Lost your job? Documentary details layoffs' sweet side
Layoffs hurt. But "Lemonade" tells the story of job losses that turned into more fulfilling careers.
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“I’m happy. I’m also still a little unsettled,” says Kurtis Glade, who was senior vice president at McCann Erickson until March. Mr. Glade, whose daughter was diagnosed with a severe disease said to be inherited, created a short film that called attention to the natural saline treatment that surfing offers for the disease. Now he is raising funds for a longer film on the subject for the nonprofit Mauli Ola Foundation, which organizes surf camps for children.Skip to next paragraph
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Like many in “Lemonade,” Glade does freelance advertising work to support his family. His average day is a game of “bumper cars,” he says. “But at least I’m driving.”
In Proulx’s words, “Lemonade” fell into place “seamlessly.” Documentaries of its caliber can cost more than seven figures to produce. Proulx raised $400 to pay for odds and ends throughout the project. Everything else was donated, including the directing skills of Marc Colucci of Picture Park, a Boston-based production company.
“It’s rare, I think, that someone has an idea like this that is very timely,” says Mr. Colucci, who volunteered after finding out about Proulx’s project from a Web-surfing colleague who read his blog.
Through connections initiated by Picture Park and others, Proulx found The Camera House and Rule and Abel Cine Tech, who all donated high-end cameras for filming, as well as Bug Editorial Inc., Finish Editorial, Soundtrack Group, and Mir Internet Marketing, which offered sound mixing, interactive work, and postproduction assistance free of charge. Past colleagues, new contacts, and strangers gave their skills to “Lemonade.” Even Peter Nelson, director of photography on Michael Moore’s “Sicko,” donated weekends to the project.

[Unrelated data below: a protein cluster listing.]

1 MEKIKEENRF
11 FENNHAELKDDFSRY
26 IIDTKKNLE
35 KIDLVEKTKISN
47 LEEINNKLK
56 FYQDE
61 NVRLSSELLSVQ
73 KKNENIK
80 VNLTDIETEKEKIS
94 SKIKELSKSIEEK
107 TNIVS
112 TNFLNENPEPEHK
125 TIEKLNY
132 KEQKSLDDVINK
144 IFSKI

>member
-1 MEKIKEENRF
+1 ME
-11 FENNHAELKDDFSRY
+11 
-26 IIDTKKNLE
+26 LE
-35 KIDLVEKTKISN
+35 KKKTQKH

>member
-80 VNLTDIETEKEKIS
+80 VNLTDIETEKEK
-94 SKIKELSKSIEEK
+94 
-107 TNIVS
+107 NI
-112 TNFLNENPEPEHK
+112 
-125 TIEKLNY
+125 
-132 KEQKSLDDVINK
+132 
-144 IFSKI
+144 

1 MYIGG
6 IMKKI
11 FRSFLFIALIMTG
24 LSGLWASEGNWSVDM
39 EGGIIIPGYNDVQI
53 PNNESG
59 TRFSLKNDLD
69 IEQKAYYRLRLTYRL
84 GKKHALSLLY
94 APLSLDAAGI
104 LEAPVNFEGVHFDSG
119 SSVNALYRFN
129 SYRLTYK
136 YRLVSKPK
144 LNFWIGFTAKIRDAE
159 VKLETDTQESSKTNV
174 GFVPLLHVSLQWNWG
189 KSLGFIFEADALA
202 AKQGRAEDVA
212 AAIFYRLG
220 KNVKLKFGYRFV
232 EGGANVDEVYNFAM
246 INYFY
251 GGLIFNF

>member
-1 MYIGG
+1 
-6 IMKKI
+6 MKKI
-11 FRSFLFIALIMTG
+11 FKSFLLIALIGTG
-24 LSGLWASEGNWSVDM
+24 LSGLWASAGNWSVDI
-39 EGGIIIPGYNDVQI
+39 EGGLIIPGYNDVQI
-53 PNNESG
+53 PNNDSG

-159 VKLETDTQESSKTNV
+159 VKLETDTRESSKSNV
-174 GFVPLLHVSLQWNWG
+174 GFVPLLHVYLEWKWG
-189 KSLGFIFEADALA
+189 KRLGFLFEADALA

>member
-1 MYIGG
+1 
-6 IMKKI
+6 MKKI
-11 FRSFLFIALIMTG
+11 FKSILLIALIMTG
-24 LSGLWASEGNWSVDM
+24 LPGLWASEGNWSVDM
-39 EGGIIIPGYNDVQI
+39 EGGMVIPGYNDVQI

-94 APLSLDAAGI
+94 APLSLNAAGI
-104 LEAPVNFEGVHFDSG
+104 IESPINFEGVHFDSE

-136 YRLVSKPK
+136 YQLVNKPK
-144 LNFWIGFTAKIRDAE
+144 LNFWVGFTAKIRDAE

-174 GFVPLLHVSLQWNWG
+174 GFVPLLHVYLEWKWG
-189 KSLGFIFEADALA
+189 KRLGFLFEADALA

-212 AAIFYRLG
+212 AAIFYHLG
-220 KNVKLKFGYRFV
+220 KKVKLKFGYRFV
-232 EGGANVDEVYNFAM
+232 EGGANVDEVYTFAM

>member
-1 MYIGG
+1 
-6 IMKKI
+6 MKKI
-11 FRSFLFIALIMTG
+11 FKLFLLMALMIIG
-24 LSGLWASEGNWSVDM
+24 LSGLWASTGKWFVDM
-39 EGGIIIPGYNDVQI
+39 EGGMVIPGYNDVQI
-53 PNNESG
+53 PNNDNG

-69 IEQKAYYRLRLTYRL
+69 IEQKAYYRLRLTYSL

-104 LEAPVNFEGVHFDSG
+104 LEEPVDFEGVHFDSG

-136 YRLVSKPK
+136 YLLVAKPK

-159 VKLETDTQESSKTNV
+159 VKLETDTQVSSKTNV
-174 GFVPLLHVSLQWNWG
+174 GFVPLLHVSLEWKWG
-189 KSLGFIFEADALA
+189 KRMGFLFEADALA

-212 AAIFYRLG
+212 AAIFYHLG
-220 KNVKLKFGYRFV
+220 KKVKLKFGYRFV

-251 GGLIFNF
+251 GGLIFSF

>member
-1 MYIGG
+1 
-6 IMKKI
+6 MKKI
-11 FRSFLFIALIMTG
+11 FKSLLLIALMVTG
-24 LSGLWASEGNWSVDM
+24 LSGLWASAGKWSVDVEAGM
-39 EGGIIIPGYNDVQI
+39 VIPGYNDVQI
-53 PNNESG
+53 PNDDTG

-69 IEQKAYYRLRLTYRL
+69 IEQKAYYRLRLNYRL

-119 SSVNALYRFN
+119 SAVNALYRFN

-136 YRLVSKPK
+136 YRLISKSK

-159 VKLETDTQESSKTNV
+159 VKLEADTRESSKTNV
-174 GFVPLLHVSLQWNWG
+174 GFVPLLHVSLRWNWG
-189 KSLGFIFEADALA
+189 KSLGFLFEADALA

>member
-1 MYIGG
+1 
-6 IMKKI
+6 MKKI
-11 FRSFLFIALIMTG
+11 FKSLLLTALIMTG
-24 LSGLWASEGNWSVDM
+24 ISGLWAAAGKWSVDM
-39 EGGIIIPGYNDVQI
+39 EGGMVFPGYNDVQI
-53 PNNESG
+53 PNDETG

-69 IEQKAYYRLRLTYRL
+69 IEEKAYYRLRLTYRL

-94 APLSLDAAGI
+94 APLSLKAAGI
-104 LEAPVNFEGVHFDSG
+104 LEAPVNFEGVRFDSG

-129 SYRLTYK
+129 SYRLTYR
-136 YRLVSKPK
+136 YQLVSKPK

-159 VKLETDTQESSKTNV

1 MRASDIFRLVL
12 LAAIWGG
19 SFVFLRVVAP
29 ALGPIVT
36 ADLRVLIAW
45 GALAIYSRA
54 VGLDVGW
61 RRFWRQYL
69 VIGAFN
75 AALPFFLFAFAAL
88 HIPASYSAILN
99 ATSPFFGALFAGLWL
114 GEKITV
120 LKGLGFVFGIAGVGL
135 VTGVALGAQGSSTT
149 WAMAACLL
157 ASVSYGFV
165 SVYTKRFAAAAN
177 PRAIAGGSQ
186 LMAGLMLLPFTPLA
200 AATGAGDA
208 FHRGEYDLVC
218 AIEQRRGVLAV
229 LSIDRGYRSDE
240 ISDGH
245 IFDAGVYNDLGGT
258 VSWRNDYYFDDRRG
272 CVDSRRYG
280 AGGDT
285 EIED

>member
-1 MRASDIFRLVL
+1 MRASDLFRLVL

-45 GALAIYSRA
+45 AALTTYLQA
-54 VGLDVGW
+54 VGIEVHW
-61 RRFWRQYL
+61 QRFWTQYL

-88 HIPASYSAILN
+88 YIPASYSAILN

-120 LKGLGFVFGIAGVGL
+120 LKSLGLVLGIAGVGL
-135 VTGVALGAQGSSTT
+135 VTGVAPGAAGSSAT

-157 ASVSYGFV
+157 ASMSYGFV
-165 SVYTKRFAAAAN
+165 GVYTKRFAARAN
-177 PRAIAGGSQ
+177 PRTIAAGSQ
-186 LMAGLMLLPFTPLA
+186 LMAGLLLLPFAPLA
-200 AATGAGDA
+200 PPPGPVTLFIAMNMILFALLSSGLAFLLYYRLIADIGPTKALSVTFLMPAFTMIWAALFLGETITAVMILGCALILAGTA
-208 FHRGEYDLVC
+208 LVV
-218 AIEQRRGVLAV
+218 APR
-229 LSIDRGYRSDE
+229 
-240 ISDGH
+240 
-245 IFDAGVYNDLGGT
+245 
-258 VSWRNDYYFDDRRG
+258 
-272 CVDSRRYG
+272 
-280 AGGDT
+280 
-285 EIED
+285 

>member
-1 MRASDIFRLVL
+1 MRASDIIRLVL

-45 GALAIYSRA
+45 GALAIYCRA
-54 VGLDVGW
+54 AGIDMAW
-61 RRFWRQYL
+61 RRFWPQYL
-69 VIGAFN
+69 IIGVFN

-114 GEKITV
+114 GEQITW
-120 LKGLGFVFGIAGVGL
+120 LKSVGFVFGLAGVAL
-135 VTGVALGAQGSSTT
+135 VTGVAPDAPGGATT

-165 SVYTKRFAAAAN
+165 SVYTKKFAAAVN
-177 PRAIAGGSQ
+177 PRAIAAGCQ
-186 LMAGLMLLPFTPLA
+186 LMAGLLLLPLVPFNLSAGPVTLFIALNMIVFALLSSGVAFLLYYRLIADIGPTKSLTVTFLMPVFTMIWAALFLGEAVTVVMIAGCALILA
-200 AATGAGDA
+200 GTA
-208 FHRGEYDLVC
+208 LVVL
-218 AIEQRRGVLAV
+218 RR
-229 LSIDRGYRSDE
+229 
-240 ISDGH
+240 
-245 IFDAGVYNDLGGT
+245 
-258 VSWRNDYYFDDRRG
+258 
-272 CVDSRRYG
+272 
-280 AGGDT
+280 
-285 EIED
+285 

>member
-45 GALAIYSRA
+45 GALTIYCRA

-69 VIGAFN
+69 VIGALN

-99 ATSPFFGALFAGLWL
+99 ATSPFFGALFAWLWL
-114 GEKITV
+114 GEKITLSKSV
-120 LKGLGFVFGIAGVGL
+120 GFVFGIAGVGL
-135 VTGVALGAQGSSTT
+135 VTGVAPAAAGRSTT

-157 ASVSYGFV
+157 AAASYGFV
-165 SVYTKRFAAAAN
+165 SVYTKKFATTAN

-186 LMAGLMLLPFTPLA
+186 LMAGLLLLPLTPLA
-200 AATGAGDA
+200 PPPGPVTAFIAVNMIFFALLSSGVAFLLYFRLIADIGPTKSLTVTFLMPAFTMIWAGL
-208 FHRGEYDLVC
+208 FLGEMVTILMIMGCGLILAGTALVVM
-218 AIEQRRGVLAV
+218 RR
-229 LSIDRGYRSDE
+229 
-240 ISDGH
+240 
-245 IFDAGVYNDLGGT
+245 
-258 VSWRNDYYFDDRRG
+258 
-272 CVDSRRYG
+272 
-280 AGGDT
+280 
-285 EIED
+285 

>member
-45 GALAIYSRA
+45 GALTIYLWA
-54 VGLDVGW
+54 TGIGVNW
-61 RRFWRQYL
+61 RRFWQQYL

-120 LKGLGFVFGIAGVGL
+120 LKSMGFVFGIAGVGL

When Proulx found individuals in New York and Los Angeles he wanted to interview, the crew faced the predicament of getting around the country with no budget. Proulx published a letter to Virgin America on his website, asking the company to donate plane tickets. Through the social-networking service Twitter, Proulx’s followers bombarded the carrier with additional requests. The same day, the airline offered round-trip tickets for the entire crew to fly across the country.
While creating the film, Proulx has done freelance ad work to support his family. Money is tight, he says, but he shrugs off the idea that he was brave for making “Lemonade.”
“I didn’t want to be fooled into the belief that taking a full-time job would be any more or less risky than starting my own thing,” he explains. “In a lot of ways, taking a full-time job is even riskier, because you have to rely on the whims of your employer.”
Colucci recalls a segment of the film when the interviewees share their experiences about being laid off. “Everyone’s story runs into one big kind of story,” he says, “And I feel that runs off into other industries; you can talk to 100 people, or 1,000 people, who have been laid off and hear the same exact thing.”
At a time when unemployment is at its highest level in nearly three decades, the documentary offers insight into the world of living one’s dreams and the inspiration that comes when people believe in themselves, take risks, and prepare for the fight of their lives.
“If nothing else,” Proulx says, “I just want people to know that when you lose your job, life could just be beginning – not ending.”
Whetted your interest? Check out a trailer for "Lemonade" below.